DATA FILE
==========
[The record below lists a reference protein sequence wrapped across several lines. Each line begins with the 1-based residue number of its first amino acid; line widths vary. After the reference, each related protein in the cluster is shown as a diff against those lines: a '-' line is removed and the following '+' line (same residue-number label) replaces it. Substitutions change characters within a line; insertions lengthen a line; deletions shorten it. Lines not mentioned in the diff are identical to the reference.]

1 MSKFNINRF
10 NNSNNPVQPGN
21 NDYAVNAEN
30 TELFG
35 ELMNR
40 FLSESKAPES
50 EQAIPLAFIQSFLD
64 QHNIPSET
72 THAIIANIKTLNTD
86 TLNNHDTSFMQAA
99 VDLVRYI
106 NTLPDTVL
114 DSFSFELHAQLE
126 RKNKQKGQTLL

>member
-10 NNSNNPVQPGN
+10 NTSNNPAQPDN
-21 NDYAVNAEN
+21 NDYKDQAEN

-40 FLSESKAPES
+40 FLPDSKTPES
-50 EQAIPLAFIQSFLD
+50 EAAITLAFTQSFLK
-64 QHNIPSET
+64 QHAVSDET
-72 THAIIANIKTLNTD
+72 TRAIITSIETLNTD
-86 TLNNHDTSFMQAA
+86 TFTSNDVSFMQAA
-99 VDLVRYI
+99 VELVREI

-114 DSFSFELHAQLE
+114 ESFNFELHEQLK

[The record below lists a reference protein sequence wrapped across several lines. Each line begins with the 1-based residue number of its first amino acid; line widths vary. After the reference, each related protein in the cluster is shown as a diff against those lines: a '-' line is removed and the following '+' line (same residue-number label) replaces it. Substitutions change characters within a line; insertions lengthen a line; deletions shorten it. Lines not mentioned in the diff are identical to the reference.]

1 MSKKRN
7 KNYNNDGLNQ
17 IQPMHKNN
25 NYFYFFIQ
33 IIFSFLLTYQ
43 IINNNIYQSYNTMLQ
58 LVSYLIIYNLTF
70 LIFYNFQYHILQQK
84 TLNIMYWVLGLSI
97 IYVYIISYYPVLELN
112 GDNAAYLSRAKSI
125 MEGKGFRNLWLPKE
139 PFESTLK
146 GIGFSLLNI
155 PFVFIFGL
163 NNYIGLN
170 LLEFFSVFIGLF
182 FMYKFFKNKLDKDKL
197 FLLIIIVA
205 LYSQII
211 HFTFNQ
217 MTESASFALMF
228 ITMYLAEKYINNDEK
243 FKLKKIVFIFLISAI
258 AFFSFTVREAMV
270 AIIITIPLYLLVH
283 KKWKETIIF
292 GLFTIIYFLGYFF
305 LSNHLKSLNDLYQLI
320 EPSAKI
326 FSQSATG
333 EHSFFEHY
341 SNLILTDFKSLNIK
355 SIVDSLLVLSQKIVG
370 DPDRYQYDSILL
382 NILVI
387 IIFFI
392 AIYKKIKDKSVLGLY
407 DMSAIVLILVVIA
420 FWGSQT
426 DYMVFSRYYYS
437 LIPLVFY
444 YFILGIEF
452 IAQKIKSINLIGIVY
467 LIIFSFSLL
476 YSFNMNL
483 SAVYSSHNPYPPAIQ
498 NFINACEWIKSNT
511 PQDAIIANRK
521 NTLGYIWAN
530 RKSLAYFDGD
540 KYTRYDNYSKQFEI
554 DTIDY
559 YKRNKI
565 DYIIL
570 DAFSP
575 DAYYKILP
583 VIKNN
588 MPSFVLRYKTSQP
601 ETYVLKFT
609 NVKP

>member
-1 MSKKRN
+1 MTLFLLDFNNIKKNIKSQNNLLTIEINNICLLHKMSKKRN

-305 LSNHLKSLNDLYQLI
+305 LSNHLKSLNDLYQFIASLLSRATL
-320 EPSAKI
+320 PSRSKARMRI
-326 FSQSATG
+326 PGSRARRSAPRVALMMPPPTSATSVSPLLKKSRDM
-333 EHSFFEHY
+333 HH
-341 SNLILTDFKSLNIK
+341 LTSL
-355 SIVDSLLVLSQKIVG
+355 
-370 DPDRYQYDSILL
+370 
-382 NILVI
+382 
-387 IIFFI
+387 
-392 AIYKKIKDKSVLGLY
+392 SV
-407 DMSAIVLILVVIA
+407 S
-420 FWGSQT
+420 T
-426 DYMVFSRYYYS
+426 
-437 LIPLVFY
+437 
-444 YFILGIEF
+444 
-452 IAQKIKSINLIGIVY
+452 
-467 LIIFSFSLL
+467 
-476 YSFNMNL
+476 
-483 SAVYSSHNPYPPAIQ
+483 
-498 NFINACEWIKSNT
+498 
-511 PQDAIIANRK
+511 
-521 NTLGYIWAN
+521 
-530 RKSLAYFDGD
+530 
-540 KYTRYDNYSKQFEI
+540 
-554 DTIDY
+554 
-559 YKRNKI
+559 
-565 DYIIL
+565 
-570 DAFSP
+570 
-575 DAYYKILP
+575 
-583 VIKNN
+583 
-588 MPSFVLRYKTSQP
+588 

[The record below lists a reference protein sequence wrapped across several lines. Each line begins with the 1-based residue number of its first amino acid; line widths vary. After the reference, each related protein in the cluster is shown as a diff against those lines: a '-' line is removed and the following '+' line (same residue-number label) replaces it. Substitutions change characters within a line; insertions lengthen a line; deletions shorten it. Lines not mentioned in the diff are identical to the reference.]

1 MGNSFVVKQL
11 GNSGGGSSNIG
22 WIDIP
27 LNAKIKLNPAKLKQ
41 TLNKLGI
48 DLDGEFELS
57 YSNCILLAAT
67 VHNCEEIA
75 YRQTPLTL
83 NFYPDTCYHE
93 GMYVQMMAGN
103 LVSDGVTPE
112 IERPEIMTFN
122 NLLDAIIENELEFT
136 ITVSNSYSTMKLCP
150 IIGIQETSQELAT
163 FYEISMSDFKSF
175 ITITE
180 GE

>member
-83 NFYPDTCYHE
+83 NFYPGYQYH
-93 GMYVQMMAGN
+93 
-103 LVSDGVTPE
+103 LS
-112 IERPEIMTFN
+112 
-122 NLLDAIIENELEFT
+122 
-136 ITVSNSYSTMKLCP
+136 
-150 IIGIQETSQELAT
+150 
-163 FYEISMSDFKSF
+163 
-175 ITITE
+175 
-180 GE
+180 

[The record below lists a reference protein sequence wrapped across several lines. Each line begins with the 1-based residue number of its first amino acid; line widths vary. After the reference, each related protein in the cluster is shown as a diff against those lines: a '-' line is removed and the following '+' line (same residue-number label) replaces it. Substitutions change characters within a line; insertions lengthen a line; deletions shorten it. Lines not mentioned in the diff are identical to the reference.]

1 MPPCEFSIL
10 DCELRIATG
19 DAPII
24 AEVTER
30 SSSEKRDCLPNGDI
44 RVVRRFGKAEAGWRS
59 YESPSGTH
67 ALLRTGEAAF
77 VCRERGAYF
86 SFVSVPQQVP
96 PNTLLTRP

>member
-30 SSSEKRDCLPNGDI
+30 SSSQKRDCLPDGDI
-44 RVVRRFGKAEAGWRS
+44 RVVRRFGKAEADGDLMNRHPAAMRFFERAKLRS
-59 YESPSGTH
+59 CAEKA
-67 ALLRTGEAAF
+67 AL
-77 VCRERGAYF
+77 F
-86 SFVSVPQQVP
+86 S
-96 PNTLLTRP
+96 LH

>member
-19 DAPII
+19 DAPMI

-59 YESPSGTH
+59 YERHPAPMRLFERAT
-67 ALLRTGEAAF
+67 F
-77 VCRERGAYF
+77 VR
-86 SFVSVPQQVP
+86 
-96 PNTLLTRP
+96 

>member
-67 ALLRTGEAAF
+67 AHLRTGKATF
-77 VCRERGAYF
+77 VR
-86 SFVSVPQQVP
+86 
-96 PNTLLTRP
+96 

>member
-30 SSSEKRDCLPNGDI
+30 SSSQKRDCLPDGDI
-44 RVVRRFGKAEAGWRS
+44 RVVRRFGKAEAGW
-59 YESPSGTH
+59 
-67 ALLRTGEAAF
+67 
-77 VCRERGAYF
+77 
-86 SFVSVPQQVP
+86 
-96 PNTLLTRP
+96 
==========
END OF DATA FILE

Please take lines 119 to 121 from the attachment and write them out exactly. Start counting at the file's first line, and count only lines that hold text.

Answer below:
+392 SV
-407 DMSAIVLILVVIA
+407 S